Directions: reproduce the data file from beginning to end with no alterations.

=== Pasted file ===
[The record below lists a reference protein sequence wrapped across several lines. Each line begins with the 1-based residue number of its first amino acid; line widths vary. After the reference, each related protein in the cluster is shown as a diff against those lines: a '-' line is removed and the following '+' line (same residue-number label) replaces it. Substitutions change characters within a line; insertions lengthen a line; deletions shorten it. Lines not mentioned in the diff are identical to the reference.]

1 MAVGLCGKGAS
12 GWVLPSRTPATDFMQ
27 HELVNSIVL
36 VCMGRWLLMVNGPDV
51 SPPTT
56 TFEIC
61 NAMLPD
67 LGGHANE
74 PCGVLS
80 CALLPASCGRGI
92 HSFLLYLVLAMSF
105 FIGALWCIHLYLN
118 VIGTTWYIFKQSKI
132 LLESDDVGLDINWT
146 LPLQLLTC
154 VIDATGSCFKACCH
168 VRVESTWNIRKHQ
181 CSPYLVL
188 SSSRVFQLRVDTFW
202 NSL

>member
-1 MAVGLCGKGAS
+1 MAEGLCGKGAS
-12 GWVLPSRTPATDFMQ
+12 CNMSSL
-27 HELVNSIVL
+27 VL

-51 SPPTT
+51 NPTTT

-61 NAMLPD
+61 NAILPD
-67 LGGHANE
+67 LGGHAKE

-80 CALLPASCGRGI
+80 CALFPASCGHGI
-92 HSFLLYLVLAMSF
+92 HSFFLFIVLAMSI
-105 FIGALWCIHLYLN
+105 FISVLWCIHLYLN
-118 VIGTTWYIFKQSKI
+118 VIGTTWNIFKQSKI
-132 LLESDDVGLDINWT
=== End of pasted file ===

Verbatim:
[The record below lists a reference protein sequence wrapped across several lines. Each line begins with the 1-based residue number of its first amino acid; line widths vary. After the reference, each related protein in the cluster is shown as a diff against those lines: a '-' line is removed and the following '+' line (same residue-number label) replaces it. Substitutions change characters within a line; insertions lengthen a line; deletions shorten it. Lines not mentioned in the diff are identical to the reference.]

1 MAVGLCGKGAS
12 GWVLPSRTPATDFMQ
27 HELVNSIVL
36 VCMGRWLLMVNGPDV
51 SPPTT
56 TFEIC
61 NAMLPD
67 LGGHANE
74 PCGVLS
80 CALLPASCGRGI
92 HSFLLYLVLAMSF
105 FIGALWCIHLYLN
118 VIGTTWYIFKQSKI
132 LLESDDVGLDINWT
146 LPLQLLTC
154 VIDATGSCFKACCH
168 VRVESTWNIRKHQ
181 CSPYLVL
188 SSSRVFQLRVDTFW
202 NSL

>member
-1 MAVGLCGKGAS
+1 MAEGLCGKGAS
-12 GWVLPSRTPATDFMQ
+12 CNMSSL
-27 HELVNSIVL
+27 VL

-51 SPPTT
+51 NPTTT

-61 NAMLPD
+61 NAILPD
-67 LGGHANE
+67 LGGHAKE

-80 CALLPASCGRGI
+80 CALFPASCGHGI
-92 HSFLLYLVLAMSF
+92 HSFFLFIVLAMSI
-105 FIGALWCIHLYLN
+105 FISVLWCIHLYLN
-118 VIGTTWYIFKQSKI
+118 VIGTTWNIFKQSKI
-132 LLESDDVGLDINWT